I feel that this logo was successful in conveying ‘dramatic’, and it is reasonably easy to see where my inspiration came from. To add more dramatic effect, I would outline my work with a black pen next time.


UPDATE: joanne edited 2

For my third logo, I used the personality trait ‘clumsy’. I attempted to make the letters themselves look like clumsy beings, beginning straight and in perfect formation and progressing to fall over each other, becoming more and more clumsy through the word.

If I were to do this task again, I would make the letters even more clumsy, perhaps falling below the baseline or lay on their side by the end of the word.


UPDATE: joanne edited 3

Workshop: Layout

Today we delved into the importance of layout when creating a page, and the elements that make up this.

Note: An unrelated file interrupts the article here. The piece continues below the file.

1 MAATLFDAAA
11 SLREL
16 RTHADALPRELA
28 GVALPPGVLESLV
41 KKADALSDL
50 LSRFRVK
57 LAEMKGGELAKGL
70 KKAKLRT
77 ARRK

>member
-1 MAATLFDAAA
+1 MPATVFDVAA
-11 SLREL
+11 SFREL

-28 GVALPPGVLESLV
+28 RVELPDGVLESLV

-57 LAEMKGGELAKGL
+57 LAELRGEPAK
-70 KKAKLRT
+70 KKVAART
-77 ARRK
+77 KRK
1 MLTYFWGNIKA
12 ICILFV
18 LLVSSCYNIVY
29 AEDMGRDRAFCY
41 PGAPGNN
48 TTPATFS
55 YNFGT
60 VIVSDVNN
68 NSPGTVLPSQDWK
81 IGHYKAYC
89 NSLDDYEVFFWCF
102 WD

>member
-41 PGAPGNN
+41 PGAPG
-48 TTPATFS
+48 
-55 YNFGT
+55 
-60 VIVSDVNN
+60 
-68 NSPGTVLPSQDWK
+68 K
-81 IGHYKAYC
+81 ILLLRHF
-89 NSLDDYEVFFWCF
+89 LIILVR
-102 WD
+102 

In groups, we looked at design magazines and sketched the various page layouts, attempting to analyse the elements and decide how many columns had been applied to the InDesign template. We found a particularly difficult page to work out and after some discussion and analysis, decided it had 12 columns. We then sketched this into our sketchbooks and finally recreated the InDesign layout on the wall using tape. We used red tape for the columns, gutters and margins, blue for the image boxes and black for the text boxes.

This exercise not only taught me the essential elements of a well presented page, but it also emphasised their importance and helped me understand the elements that I need to consider in my own work.

Workshop: Shakespeare and Hybrids